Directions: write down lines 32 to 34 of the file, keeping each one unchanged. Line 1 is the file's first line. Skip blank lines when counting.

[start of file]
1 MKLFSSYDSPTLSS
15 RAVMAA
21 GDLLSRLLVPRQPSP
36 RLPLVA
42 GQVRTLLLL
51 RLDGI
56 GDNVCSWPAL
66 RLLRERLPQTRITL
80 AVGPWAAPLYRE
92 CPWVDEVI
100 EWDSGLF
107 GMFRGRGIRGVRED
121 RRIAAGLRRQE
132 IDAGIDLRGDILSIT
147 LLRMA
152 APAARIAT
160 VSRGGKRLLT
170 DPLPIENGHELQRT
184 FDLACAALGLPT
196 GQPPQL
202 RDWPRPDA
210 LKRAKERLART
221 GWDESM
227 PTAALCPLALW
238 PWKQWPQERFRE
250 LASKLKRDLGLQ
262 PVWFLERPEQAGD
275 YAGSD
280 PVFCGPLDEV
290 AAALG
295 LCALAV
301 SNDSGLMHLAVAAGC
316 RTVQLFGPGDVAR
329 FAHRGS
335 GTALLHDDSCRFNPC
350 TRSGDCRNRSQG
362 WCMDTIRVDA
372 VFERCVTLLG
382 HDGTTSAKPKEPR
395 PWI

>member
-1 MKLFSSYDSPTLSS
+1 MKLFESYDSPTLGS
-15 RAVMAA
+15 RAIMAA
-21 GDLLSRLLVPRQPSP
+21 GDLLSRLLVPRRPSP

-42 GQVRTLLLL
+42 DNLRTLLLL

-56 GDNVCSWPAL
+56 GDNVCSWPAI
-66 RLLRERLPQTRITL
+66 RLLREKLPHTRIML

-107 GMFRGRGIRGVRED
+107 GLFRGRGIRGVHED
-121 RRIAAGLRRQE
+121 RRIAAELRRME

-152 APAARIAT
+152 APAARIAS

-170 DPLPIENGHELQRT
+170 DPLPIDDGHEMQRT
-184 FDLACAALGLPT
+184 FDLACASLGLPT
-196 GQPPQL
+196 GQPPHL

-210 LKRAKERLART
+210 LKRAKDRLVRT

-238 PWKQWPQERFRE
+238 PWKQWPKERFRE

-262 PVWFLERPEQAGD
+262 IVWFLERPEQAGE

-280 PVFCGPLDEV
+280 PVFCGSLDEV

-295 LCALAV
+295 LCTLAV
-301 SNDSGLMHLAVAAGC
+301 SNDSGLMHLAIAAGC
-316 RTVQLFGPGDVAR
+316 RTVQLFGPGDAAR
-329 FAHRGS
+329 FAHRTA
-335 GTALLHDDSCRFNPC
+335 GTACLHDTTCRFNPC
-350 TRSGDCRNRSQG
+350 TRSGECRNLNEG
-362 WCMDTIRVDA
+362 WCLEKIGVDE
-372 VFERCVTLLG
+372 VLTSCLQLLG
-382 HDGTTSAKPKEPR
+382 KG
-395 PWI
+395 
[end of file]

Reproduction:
301 SNDSGLMHLAVAAGC
316 RTVQLFGPGDVAR
329 FAHRGS